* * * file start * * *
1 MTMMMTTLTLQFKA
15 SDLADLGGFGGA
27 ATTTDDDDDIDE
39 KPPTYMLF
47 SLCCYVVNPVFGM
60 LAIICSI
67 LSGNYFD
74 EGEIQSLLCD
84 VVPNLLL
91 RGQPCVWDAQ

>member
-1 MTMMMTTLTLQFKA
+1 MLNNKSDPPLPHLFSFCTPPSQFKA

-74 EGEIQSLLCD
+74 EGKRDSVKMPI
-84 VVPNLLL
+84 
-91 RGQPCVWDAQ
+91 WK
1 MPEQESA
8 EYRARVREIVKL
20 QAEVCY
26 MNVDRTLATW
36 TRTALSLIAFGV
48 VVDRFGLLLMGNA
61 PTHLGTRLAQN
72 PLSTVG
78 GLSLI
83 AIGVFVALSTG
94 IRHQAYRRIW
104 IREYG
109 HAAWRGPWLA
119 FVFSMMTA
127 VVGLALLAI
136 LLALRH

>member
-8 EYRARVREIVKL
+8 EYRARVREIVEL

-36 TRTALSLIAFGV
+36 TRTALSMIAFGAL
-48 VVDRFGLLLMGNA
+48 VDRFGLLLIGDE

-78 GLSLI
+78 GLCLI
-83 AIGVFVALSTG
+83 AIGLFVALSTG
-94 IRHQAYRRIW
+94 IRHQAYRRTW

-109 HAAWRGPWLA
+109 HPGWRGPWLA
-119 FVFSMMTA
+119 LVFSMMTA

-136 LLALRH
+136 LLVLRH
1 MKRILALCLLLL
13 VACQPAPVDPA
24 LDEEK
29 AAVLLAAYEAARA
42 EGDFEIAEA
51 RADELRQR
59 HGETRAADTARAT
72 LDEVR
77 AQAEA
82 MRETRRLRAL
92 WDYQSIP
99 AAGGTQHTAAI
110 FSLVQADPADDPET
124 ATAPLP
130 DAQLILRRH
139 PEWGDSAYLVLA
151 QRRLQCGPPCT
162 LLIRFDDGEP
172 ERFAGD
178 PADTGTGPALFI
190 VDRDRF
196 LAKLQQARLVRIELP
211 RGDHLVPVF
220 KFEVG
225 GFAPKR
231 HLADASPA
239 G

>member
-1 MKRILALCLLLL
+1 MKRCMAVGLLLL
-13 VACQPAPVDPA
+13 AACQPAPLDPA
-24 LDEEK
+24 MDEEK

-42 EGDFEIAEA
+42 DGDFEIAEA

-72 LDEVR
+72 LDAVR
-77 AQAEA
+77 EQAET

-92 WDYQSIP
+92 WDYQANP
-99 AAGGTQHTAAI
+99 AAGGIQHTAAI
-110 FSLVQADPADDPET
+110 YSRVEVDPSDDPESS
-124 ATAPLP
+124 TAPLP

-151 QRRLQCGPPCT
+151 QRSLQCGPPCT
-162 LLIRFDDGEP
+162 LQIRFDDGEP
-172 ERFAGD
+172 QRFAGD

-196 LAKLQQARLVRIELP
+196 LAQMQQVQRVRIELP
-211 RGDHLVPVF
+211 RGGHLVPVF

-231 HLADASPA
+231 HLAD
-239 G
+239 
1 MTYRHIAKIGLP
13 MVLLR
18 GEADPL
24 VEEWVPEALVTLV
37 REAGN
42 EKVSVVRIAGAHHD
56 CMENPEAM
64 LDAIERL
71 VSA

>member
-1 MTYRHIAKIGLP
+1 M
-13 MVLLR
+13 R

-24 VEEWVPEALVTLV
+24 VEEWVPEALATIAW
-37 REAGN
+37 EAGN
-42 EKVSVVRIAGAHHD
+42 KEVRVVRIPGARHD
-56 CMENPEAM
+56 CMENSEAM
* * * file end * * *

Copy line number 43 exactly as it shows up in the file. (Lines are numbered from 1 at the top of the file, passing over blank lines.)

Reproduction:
-78 GLSLI